What's more, over half of Google search results pages now contain at least one video, many in the form of large video snippets that are hard to ignore. YouTube thumbnails also frequently show up in image searches.
Companies in all industries can benefit from video marketing, but it takes careful planning. Creating high quality video content doesn't have to be more challenging or time consuming than writing blogs, as long as it's planned with care. This is especially the case with the growth of live streaming, which can be completed in a single session without the need for later editing.
Once you've created video content, the optimization process should be familiar – adding keywords (not too many) and related phrases to the video's title, description and tags, as well as to the thumbnail file description and video file itself. You can also embed your videos into your blog posts and web pages to spruce up your written content and share them on your social media accounts.
7. Almost half of searches are voice searches
Voice assistants are getting more sophisticated all the time. While the technology is still subject to error, more people are embracing the convenience and speed of hands-free voice search every year, with ComScore forecasting that 50% of all searches will be voice by 2020.
With voice set to overtake text search in the years ahead, optimizing for voice search is essential for future-proofing your website. People don't speak like they type, and understanding the differences is the key to leveraging voice search success.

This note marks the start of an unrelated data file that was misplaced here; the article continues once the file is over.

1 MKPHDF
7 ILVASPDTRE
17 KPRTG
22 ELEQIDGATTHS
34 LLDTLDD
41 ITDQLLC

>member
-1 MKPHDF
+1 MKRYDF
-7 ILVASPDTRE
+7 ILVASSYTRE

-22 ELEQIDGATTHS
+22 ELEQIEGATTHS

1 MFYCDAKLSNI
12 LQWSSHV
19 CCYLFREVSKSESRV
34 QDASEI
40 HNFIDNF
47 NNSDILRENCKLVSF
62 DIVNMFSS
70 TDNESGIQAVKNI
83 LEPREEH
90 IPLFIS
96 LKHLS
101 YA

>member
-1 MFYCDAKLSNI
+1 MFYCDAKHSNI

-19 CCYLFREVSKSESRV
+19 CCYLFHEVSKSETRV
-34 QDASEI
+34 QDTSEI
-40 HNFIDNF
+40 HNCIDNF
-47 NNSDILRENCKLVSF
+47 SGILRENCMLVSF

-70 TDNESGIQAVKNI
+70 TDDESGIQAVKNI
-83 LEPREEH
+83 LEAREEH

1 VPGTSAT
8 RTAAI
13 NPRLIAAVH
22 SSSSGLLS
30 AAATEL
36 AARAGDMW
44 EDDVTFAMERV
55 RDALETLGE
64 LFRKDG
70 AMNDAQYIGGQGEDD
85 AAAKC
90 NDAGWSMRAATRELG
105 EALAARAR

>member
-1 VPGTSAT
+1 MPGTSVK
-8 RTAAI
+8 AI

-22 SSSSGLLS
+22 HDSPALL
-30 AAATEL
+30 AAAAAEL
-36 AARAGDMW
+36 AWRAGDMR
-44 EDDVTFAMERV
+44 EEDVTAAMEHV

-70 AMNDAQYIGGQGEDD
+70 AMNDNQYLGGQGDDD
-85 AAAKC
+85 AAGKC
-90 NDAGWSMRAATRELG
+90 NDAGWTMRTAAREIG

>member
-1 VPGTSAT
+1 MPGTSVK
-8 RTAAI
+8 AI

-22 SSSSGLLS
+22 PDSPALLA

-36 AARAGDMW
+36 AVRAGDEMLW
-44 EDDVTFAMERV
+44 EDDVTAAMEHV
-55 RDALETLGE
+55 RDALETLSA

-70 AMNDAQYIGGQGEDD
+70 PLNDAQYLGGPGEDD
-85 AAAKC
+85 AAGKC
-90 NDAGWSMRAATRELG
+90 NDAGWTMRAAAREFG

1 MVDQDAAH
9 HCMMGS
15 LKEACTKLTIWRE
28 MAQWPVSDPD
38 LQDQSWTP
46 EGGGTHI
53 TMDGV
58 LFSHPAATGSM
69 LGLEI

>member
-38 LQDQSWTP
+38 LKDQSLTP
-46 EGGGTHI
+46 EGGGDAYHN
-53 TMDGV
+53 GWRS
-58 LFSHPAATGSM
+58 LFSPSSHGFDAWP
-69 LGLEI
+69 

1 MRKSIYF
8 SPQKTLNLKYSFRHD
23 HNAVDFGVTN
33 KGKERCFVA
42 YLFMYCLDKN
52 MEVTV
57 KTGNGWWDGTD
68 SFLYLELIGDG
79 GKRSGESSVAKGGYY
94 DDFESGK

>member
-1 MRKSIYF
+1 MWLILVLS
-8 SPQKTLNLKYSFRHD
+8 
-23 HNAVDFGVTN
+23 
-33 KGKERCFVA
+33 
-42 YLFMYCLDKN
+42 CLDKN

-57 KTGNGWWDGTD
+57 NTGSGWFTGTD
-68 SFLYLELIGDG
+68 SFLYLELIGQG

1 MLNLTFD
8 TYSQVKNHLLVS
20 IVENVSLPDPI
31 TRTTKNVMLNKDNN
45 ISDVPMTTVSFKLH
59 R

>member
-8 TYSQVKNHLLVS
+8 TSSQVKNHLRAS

Voice search queries tend to be longer and phrased as questions. Searchers may then ask follow-up questions that the search engine knows are semantically related to the previous search, and will automatically substitute any missing words.
With most voice searches being based around questions such as who, what, where, when and why, keyword research tools such as Answer the Public could give you ideas for phrases to target. Using a question and answer format in your content can attract more voice hits too – making FAQ pages ever more valuable as voice search grows.
8. Local SEO beats big brands
Google knows when searches are local, giving local companies precedence over national and global chains for many common search queries. If you have a local business, a good presence in local search results can build your profile and drive traffic to your website and physical premises.